Food Secretary Sanjeev Chopra had said on January 19 that the retail prices of wheat and flour have shot up and the government will soon take steps to control the rising rates. Under the OMSS policy, the government permits the Food Corporation of India (FCI), a state-run undertaking, to sell food grains, particularly wheat and rice, to bulk consumers and private traders from time to time at pre-determined prices in the open market. Its objective is to increase the supply of the particular grain during the off season and to rein in the general open market prices. Even the flour mills have demanded the government from FCI to bring the grains from the wheat stock in the market.
ban on export
Chopra had said, ‘We are seeing that the prices of wheat and flour are rising. We are aware of this issue. Various options are being explored by the government and very soon we will give our response. The secretary had said that there is sufficient stock of wheat and rice in FCI godowns. The Center had banned wheat exports in May to control prices following a marginal decline in domestic production and a sharp fall in FCI procurement for the central pool.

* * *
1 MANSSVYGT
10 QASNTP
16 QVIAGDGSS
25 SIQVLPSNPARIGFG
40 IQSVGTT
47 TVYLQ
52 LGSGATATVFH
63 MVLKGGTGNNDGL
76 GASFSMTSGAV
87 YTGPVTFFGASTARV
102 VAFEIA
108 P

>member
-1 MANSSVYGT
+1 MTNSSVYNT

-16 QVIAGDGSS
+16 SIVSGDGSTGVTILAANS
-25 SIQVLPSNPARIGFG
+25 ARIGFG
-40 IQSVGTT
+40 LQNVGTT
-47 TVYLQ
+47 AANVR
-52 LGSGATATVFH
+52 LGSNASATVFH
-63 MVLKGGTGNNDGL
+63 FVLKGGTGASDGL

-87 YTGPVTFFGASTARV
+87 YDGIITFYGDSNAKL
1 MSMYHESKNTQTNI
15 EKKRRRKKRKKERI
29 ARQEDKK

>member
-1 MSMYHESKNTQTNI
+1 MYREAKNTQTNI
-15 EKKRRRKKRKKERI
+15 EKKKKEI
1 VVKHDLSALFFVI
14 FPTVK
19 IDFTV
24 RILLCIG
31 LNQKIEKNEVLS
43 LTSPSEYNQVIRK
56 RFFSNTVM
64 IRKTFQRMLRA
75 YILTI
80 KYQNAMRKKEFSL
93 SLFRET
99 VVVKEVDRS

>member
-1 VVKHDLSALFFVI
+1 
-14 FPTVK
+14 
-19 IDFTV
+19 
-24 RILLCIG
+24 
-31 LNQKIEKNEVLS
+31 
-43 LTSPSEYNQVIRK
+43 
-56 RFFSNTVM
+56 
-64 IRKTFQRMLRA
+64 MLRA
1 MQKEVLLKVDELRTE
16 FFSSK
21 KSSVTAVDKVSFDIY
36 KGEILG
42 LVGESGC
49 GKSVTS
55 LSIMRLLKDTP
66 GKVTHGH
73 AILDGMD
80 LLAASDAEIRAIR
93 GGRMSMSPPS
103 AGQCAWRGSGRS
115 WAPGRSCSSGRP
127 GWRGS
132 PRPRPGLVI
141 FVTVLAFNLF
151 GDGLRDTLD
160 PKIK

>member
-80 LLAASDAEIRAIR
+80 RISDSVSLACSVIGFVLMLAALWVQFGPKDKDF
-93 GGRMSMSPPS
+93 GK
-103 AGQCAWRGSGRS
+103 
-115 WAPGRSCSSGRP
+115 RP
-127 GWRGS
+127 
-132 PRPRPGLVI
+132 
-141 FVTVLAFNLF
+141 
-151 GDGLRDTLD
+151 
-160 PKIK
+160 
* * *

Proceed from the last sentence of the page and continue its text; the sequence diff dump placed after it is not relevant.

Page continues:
This year’s procurement has come down to 19 million tonnes as against last year’s procurement of around 43 million tonnes. The area under wheat crop is slightly higher in the current rabi (winter-sown) season. The procurement of new wheat crop will start from April, 2023. Its price has increased by seven percent this month. Last year, there was a 37 per cent increase in the price of wheat in the country. On Monday, the price of wheat in Delhi rose by almost two per cent and reached a record Rs 31,508 per tonne. According to experts, if the government does not release the stock of wheat in the next 15 days, then its price may increase by five to six percent.
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